Human Services Organizations (HSOs) – which include a large number of agencies and services visible to millions of Americans – represent the largest percentage of all public charities (35.5%) – but they received only 11.7% of charitable giving in 2015, according to Giving USA.  The levels of sophistication in terms of successful fundraising vary widely . . . much to the chagrin of those who provide services or who support these causes.

HSOs range in size from very large primarily government-supported entities to relatively small and diverse nonprofits that provide care for the homeless, critical support services for children at risk, food pantries for low-income people, and other programs that address aspects of American life that most of us take for granted.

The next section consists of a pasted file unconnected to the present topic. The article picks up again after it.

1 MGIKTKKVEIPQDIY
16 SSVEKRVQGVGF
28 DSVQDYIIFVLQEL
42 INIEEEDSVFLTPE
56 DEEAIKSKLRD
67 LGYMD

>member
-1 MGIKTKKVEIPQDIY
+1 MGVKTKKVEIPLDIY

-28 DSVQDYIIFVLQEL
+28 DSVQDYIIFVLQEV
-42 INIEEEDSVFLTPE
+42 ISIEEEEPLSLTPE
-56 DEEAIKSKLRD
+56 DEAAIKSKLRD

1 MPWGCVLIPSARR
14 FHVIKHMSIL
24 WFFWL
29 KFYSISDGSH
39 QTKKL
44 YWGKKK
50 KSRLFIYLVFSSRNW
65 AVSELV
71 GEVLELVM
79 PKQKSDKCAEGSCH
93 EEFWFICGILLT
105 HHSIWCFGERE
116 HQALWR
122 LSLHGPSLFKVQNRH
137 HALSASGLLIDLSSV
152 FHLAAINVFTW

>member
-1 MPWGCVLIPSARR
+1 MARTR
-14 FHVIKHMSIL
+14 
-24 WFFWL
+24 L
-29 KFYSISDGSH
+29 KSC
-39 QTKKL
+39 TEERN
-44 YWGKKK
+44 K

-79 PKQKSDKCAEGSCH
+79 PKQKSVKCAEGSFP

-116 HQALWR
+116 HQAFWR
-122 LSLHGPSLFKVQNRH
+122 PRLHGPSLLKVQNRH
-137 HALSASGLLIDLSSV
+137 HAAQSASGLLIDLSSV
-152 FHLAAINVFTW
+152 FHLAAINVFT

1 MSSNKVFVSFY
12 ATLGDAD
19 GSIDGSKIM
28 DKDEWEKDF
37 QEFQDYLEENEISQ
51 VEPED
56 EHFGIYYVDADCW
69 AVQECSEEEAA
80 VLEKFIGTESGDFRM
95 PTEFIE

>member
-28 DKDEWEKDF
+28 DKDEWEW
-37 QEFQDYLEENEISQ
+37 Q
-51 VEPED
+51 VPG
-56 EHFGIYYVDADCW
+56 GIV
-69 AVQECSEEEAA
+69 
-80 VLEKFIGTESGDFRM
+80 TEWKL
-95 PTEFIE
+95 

Until recently, inadequate information has been available to compare fundraising efforts across or within subsectors, and this has impacted how “best practices” and other successful efforts are highlighted or shared. 

Recognizing this critical void, a number of software firms, in cooperation with the Association of Fundraising Professionals (AFP) and the Urban Institute’s Center on Nonprofits and Philanthropy, combined forces in 2012 to launch the Growth in Giving (GIG) Initiative to create a massive database that will help advance research, education, and public understanding of philanthropy in the human services arena.

I was proud to collaborate with several others on the just-released “Giving USA Philanthropy Spotlight” that documents how human services organizations have nearly caught up with other types of nonprofits in fundraising productivity, and shows how HSOs can use their own data to learn how to thrive and grow. This special “Spotlight” also includes possibilities for further research and ways to impact  fundraising success.

The GUSA Philanthropy Spotlight, “Benchmarking Giving to Human Services,” is now available to download for $19.95 at